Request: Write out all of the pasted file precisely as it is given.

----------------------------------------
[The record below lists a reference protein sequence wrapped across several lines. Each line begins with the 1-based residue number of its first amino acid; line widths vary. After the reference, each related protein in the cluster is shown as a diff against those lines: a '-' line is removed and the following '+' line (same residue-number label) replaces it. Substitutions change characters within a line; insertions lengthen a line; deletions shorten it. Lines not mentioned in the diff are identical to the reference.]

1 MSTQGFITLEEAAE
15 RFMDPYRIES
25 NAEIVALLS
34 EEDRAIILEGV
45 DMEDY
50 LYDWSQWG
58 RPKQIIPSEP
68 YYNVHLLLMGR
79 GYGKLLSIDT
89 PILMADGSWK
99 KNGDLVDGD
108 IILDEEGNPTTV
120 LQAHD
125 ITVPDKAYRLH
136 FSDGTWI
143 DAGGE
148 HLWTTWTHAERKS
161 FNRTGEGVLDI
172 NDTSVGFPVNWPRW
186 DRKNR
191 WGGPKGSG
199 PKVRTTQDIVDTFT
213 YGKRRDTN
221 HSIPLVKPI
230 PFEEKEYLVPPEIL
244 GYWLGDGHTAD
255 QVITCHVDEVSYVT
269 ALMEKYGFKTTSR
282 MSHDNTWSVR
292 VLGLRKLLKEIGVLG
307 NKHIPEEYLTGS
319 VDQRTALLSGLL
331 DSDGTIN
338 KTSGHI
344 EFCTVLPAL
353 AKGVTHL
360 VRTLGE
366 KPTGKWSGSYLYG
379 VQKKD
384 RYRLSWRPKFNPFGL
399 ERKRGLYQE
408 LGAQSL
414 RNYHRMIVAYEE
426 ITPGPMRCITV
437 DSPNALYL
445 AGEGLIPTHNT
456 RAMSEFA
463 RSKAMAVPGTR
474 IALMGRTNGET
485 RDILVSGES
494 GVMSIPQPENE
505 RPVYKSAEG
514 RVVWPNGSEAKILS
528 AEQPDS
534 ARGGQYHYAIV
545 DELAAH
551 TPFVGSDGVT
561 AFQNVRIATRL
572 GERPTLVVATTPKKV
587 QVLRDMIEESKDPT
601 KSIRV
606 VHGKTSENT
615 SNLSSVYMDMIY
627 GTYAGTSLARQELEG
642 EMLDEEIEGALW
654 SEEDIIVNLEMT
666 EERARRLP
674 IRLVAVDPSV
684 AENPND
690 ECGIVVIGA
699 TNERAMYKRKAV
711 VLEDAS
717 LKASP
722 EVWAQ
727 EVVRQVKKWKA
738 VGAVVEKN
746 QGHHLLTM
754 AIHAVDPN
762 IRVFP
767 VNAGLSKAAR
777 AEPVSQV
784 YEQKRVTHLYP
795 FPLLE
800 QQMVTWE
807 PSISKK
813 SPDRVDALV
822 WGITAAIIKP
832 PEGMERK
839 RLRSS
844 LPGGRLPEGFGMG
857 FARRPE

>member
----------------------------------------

[The record below lists a reference protein sequence wrapped across several lines. Each line begins with the 1-based residue number of its first amino acid; line widths vary. After the reference, each related protein in the cluster is shown as a diff against those lines: a '-' line is removed and the following '+' line (same residue-number label) replaces it. Substitutions change characters within a line; insertions lengthen a line; deletions shorten it. Lines not mentioned in the diff are identical to the reference.]

1 MSTQGFITLEEAAE
15 RFMDPYRIES
25 NAEIVALLS
34 EEDRAIILEGV
45 DMEDY
50 LYDWSQWG
58 RPKQIIPSEP
68 YYNVHLLLMGR
79 GYGKLLSIDT
89 PILMADGSWK
99 KNGDLVDGD
108 IILDEEGNPTTV
120 LQAHD
125 ITVPDKAYRLH
136 FSDGTWI
143 DAGGE
148 HLWTTWTHAERKS
161 FNRTGEGVLDI
172 NDTSVGFPVNWPRW
186 DRKNR
191 WGGPKGSG
199 PKVRTTQDIVDTFT
213 YGKRRDTN
221 HSIPLVKPI
230 PFEEKEYLVPPEIL
244 GYWLGDGHTAD
255 QVITCHVDEVSYVT
269 ALMEKYGFKTTSR
282 MSHDNTWSVR
292 VLGLRKLLKEIGVLG
307 NKHIPEEYLTGS
319 VDQRTALLSGLL
331 DSDGTIN
338 KTSGHI
344 EFCTVLPAL
353 AKGVTHL
360 VRTLGE
366 KPTGKWSGSYLYG
379 VQKKD
384 RYRLSWRPKFNPFGL
399 ERKRGLYQE
408 LGAQSL
414 RNYHRMIVAYEE
426 ITPGPMRCITV
437 DSPNALYL
445 AGEGLIPTHNT
456 RAMSEFA
463 RSKAMAVPGTR
474 IALMGRTNGET
485 RDILVSGES
494 GVMSIPQPENE
505 RPVYKSAEG
514 RVVWPNGSEAKILS
528 AEQPDS
534 ARGGQYHYAIV
545 DELAAH
551 TPFVGSDGVT
561 AFQNVRIATRL
572 GERPTLVVATTPKKV
587 QVLRDMIEESKDPT
601 KSIRV
606 VHGKTSENT
615 SNLSSVYMDMIY
627 GTYAGTSLARQELEG
642 EMLDEEIEGALW
654 SEEDIIVNLEMT
666 EERARRLP
674 IRLVAVDPSV
684 AENPND
690 ECGIVVIGA
699 TNERAMYKRKAV
711 VLEDAS
717 LKASP
722 EVWAQ
727 EVVRQVKKWKA
738 VGAVVEKN
746 QGHHLLTM
754 AIHAVDPN
762 IRVFP
767 VNAGLSKAAR
777 AEPVSQV
784 YEQKRVTHLYP
795 FPLLE
800 QQMVTWE
807 PSISKK
813 SPDRVDALV
822 WGITAAIIKP
832 PEGMERK
839 RLRSS
844 LPGGRLPEGFGMG
857 FARRPE

>member